One of my favorite issues to write about is the status of the world economy and the economies of Europe and North America, which constitute a major share of the global economy. Things have certainly become very interesting in recent months and woes and doom and gloom are once again ruling over the world economy. In America, people have suffered a lot economically over the past few years in the hands of these mainstream media pundits, who do not want to or cannot tell the truth.
In the run-up to the 2008 crisis and before the crisis hit and millions of people lost their hard-earned lifetime savings, the same mainstream media pundits were all painting a rosy picture of the situation.
Many that knew the real situation and wanted to wake up all to the coming tragedy were ridiculed and dismissed as "doomsayers"; they were ignored and no one took them seriously. It is important to follow events free from the bias and prejudice sold by some of the mainstream media and their talking heads.
The diverse set of problems that afflicts the global economy has proved to be worse than earlier thought. The large-scale Keynesian-style stimulus packages implemented around the world by governments and central banks were a temporary fix to the situation, helping to jump-start economies only for a limited time period after the banking crisis and the recession struck in 2008.
Now, there are strident calls being made for more stimulus injections. Many institutions and individual experts believe that in order to take the world economy higher to a self-sustaining trajectory, governments should step up to the plate by pumping in more money.
The major source of troubles for the global economy comes from mainly the European and American economies. However, the question remains whether more government spending by these countries is a realistic policy option when these countries are already reeling under piles of public debt.
In Europe, some major banking giants such as the French Société Générale need urgent capitalization as their assets are to a large extent exposed to Greek and Portuguese debt. The management in these banks would like to dismiss it but their near bankrupt situation is now an open secret across the global financial community.
To put it in simple terms, we have some very major banks in Europe particularly in France and Germany, who lent a lot of money to Greek and Portuguese governments back then when every thing was fine. Now that the Greek and the Portuguese economies have gone bust, these banks are unable to recover some of the massive monies lent.
This is inherently a dangerous situation; it can easily have a contagion effect and spread to other countries and sectors of economy. It undermines the financial strength of France, Germany and few other countries that still remain intact.
Gold prices have skyrocketed. Gold today was trading at around 1840 USD. Although it has come down marginally from the peak of near 1900 USD of a while ago, these prices for gold are historic. In recent decades, such high prices for gold have never been seen.
The price of silver too has reached historic heights. What does it show? Is it a bubble as many say? Will this bubble pop soon? Precious metals; such as gold and silver, work as safe havens. In today' world, where all currencies are fiat and no currency is backed by or pegged to gold, at times of danger and peril people rush to gold and silver in order to preserve their hard-earned money and wealth.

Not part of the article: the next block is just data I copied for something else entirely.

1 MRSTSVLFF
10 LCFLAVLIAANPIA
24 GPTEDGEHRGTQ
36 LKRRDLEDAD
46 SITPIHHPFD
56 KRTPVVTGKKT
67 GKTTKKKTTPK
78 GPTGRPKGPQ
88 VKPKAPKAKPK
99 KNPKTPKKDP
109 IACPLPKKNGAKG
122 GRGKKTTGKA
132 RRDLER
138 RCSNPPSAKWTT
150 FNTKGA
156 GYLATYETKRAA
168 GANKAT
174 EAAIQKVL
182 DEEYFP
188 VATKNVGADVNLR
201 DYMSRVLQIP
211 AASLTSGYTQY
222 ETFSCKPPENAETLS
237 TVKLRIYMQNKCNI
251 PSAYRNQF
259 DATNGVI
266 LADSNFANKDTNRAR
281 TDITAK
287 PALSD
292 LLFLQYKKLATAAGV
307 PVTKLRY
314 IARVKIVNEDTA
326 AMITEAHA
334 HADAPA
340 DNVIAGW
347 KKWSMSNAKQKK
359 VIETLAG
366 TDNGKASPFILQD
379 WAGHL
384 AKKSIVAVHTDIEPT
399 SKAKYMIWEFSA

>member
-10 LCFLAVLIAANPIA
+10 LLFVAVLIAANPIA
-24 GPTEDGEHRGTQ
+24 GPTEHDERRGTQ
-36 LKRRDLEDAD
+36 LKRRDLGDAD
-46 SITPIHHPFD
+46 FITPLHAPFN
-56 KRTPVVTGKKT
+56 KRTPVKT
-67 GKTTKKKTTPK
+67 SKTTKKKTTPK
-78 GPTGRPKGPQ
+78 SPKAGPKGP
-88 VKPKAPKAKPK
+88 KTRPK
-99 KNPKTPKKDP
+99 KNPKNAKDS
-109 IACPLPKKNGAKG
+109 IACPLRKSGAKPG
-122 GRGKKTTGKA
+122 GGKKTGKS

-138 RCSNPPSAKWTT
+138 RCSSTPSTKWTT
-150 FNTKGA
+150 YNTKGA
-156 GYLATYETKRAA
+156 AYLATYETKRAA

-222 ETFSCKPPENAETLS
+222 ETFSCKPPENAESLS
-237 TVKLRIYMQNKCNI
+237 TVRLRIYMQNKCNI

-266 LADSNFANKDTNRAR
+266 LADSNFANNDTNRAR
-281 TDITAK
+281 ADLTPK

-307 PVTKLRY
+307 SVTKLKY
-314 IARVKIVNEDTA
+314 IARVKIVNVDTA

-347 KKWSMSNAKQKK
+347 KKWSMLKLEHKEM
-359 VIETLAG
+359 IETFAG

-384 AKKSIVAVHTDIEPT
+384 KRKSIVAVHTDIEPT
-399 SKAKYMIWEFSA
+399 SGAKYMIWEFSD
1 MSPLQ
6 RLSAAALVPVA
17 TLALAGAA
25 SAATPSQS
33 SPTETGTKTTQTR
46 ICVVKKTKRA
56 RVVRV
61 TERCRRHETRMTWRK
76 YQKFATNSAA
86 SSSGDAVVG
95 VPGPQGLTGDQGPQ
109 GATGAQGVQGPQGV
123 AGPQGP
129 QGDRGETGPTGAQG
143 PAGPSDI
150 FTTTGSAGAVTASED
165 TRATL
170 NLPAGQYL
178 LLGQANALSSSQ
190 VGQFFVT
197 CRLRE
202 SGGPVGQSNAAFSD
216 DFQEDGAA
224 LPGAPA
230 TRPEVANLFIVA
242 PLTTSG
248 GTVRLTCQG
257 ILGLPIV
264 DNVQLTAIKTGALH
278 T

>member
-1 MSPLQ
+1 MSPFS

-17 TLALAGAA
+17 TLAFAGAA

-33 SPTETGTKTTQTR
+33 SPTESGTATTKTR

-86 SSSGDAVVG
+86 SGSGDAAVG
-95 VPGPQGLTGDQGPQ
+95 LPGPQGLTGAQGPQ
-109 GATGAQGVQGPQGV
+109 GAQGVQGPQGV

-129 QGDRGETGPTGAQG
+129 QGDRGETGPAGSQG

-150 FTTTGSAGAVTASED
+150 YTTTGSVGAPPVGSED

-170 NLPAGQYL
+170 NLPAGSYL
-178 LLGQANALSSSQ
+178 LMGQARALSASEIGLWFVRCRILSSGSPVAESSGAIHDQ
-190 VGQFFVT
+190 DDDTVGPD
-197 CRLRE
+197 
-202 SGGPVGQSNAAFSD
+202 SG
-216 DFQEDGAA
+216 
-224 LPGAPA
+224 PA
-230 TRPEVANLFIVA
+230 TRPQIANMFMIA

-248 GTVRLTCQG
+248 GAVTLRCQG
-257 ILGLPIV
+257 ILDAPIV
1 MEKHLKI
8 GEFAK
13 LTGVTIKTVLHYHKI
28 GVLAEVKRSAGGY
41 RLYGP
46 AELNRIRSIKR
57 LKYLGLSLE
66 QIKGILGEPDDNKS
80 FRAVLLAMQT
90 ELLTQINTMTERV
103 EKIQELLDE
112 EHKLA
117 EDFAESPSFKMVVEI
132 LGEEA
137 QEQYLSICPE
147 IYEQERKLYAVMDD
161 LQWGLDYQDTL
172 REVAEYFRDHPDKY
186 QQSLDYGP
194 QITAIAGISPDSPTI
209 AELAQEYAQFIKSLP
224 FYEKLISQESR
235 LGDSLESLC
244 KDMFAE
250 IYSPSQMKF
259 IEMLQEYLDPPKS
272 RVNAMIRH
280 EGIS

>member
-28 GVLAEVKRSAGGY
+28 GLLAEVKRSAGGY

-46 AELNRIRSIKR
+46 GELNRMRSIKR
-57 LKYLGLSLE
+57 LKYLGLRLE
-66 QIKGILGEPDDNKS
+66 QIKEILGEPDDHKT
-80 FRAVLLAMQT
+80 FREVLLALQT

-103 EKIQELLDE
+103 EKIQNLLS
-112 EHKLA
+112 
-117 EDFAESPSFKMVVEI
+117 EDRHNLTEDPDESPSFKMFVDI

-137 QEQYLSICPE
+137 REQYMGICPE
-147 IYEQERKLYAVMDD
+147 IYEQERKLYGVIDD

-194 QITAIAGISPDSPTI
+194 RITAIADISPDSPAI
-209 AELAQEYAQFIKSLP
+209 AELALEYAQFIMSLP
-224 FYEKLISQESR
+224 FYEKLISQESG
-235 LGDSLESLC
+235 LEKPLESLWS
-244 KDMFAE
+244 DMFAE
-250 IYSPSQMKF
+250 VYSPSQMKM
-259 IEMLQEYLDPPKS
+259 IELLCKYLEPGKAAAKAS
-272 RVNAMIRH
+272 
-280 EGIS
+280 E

Just like when many of our own Taliban in Afghanistan flee across the border when in danger, investors, countries, people and institutions the world over rush to buy gold and silver when they sense an acute sense of economic danger. Stock markets have lost hundreds of billions of dollars in recent months as fears of another recession in the developed world have set in.
The world is spellbound when the chairman of the Federal Reserve in the U.S. prepares to announce a new policy decision. The impact of the U.S. economy on the world economy and global financial markets is massive.
For now, Ben Bernanke, the chairman of the Federal Reserve, has announced that it will not implement a third round of quantitative easing or, in simple terms, printing money. Interest rates will also remain almost zero for another two years.
Clearly, the Federal Reserve, in whose hands the fate of the U.S. economy and much of the world economy rests, has exhausted all its major policy tools. Its toolbox is empty. Keeping the interest rates low and making the banks and the economy awash with cash and credit is a standard textbook method of jump-starting the economy and maintaining its momentum.
But in the case of the U.S., in the real world and not the textbook world, bringing the interest rates to zero has made the banks awash with cash and credit but not the real economy. This is where an important part of the problem lies.
American banks refuse to lend to businesses because the confidence in the economy is low. They are not sure if they will be able to recover their money when the loans come due. That is, in part, why banks are sitting on piles of interest-free money, while businesses need money to create jobs and employment.
Here you need a government to step in and clear the mess. But government in the U.S. cannot do that. It neither has the resources nor the required machinery to make a massive intervention in the economy.
It is not a developing world country government. As many economists said long ago, for the global economy to get out of the current difficult phase, it will require major contributions to be made by developing countries such as China.
The Chinese have said many times that they will invest more in developed countries to help them with their problems. But ultimately, a short-term resolution of problems is impossible. Many things have to change first and many other things should be started anew.